One in three retail professionals has incorporated artificial intelligence (AI) capabilities into their supply chain management processes, in an effort to cope with challenges like the slow pace of innovation and the shortcomings of current technology, a survey released today shows.
High-volume retailers face daily information technology (IT) challenges such as disconnected systems, poor demand forecasting accuracy, and the inability of current technologies to support business growth, according to "Strengthening the Retail Supply Chain," a survey of North American retailers produced by logistics technology vendor Symphony RetailAI.
The survey included responses from a range of supply chain leaders from 50 North American retailers, with the majority of respondents coming from large or mid-size grocery organizations.
According to the survey, retailers say AI's greatest potential to improve supply chain management relates to the quality and speed of generating planning insights. Nearly half of all respondents identified "demand management" as one of the top three areas for AI in the next five years.
The majority of retailers surveyed have confidence in their allocation and inventory planning software, but 48 percent rate their forecasting technology as average to very poor. A key reason for that condition is that many companies are running disparate demand replenishment systems, hamstringing their efficiency. Thirty-six percent of survey respondents indicated that they have separate demand planning, replenishment, allocation, and order management systems for their store and e-commerce orders.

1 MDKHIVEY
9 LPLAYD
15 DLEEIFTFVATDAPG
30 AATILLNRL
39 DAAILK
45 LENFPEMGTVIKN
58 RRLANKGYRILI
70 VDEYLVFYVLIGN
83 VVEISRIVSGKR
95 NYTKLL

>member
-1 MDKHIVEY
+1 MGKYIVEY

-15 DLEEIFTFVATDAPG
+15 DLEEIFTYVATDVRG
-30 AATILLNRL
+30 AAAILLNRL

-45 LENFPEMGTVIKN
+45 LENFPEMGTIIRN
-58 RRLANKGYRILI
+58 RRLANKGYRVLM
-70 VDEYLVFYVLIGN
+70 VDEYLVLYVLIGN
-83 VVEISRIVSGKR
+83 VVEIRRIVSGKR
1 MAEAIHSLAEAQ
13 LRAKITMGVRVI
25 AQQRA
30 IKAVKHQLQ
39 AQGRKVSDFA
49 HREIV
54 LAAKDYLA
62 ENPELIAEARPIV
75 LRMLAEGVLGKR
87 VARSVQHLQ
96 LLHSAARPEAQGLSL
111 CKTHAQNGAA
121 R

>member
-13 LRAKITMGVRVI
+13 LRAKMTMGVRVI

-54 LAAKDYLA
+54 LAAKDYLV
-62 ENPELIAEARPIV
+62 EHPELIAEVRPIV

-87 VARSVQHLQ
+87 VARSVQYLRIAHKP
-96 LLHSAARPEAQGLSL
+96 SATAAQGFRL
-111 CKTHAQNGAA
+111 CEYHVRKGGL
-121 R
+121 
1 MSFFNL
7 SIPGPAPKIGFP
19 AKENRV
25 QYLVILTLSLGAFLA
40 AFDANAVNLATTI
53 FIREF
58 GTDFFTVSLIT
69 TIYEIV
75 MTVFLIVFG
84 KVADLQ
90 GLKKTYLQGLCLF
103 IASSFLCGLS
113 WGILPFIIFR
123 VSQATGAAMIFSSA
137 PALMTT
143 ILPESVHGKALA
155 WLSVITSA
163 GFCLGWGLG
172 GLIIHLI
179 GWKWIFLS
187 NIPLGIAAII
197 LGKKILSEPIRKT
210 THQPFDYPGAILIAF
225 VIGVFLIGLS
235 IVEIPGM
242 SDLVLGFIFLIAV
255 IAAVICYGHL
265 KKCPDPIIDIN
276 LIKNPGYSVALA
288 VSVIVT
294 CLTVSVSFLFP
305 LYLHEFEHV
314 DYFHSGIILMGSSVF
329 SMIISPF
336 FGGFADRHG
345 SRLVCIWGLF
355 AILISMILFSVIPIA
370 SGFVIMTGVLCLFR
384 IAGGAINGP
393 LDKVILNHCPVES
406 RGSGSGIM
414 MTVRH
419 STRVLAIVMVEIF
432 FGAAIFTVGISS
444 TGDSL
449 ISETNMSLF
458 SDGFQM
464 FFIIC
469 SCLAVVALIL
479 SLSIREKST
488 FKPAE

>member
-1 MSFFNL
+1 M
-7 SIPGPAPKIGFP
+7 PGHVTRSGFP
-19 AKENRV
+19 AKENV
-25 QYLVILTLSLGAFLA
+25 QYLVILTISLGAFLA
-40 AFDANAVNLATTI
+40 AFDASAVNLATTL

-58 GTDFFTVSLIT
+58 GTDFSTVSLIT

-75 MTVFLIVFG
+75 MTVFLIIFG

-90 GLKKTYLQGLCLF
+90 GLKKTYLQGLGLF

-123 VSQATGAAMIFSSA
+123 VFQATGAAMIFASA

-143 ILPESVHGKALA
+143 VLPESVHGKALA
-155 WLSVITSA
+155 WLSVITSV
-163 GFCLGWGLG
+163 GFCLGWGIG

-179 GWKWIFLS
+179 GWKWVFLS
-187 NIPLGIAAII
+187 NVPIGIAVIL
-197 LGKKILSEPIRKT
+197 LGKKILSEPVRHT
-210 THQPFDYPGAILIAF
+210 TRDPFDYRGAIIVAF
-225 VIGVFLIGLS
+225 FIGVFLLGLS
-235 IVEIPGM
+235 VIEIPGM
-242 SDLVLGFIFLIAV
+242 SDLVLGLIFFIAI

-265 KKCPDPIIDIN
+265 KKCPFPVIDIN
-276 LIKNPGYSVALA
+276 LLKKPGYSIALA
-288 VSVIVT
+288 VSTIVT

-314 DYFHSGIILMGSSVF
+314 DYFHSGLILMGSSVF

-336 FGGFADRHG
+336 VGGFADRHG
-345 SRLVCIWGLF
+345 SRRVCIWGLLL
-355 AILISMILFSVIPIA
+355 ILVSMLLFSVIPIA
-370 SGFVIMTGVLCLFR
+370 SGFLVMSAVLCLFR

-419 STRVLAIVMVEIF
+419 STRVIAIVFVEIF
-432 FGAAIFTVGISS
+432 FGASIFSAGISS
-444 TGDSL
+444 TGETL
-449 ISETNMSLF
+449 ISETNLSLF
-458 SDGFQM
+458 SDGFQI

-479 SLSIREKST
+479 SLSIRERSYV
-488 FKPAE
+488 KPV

The survey also shows that the pace of innovation is a large challenge, with 43 percent of retail supply chain professionals saying their technology can't keep up with business demands. Forty-two percent describe less-than-optimal synchronization between their inventory and channels, and nearly as many worry about fulfillment complexities, stocking inefficiencies, and high product lead-time.
When they do invest in needed technology, organizations are most inclined to spend on systems that increase stock availability and decrease stock holding, the survey showed. That is because retailers often tend to overstock—in an effort to keep reasonable service levels—but then over-correct and understock instead, according to Dallas-based Symphony RetailAI, which provides artificial intelligence-enabled technology solutions for retailers and consumer packaged goods (CPG) manufacturers.
The impact of that mistake on supply chains is huge, the firm says. According to the survey, 43 percent of respondents say they're challenged by the lack of real-time visibility of all their supply chain inventory. However, six in 10 supply chain professionals say their organization is actively taking steps to address that hurdle and increase inventory visibility.
"Today's retail supply chain is being reinvented because of the complexities of providing goods to customers," Patrick Buellet, chief strategy officer at Symphony RetailAI, said in a statement. "As grocery retail evolves to become more of a destination for shoppers, supply chain efficiency is more critical than ever."
"There's also a constant backdrop of rising cost of goods, which cannot simply be passed on to the customer. And today's increasing focus on fresh and prepared meals adds additional challenges of accurate forecasting to meet customer expectations," Buellet said. "Even though retailers are challenged by the pace of innovation, winners are investing in new technologies, particularly artificial intelligence and machine learning. These can boost productivity, and greatly improve the accuracy of information for better decisions throughout the supply chain."
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